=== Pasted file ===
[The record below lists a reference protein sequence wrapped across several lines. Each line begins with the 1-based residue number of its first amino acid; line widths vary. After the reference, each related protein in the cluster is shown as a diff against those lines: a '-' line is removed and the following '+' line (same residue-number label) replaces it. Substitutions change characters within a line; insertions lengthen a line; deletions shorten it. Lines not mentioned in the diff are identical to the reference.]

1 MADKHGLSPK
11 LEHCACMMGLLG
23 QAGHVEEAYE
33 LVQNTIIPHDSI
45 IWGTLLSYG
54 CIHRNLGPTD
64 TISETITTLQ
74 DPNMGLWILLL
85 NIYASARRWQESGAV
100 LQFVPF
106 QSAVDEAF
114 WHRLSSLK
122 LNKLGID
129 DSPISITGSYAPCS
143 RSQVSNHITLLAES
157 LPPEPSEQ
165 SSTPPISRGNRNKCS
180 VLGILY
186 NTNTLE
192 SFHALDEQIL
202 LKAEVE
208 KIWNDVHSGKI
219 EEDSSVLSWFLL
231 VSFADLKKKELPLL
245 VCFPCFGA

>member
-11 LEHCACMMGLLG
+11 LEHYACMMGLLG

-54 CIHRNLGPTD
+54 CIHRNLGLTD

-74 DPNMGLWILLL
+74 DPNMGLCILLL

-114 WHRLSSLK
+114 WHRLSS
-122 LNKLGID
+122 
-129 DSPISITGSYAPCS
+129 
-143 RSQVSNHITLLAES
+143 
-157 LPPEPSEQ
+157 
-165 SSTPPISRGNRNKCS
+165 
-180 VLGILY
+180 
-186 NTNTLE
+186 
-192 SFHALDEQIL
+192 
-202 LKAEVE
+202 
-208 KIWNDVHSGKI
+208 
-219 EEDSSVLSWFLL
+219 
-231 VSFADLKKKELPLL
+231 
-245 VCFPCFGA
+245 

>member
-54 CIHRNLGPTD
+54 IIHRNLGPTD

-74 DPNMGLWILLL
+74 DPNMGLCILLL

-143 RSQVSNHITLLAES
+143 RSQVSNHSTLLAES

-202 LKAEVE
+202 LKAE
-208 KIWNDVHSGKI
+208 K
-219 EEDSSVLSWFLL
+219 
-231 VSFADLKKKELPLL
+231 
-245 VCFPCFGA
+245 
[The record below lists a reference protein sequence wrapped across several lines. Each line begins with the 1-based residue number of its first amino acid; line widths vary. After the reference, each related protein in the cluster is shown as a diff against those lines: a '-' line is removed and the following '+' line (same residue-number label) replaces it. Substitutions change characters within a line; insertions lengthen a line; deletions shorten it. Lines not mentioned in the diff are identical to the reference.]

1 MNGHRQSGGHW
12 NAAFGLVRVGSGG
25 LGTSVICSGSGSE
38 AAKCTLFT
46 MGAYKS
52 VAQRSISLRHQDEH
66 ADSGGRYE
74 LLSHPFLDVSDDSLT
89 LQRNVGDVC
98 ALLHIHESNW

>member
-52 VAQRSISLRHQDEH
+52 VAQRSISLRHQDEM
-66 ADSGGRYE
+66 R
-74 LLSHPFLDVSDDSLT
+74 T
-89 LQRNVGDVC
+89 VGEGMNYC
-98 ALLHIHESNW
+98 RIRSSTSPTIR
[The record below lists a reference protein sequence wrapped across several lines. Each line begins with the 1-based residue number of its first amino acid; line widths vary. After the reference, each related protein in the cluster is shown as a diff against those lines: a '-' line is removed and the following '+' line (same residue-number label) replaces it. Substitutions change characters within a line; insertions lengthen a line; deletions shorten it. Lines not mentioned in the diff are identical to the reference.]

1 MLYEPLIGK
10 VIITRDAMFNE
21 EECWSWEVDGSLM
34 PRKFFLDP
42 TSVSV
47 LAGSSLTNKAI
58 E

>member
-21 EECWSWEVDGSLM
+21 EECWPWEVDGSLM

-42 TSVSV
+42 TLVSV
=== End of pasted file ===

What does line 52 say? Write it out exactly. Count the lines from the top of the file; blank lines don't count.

-202 LKAEVE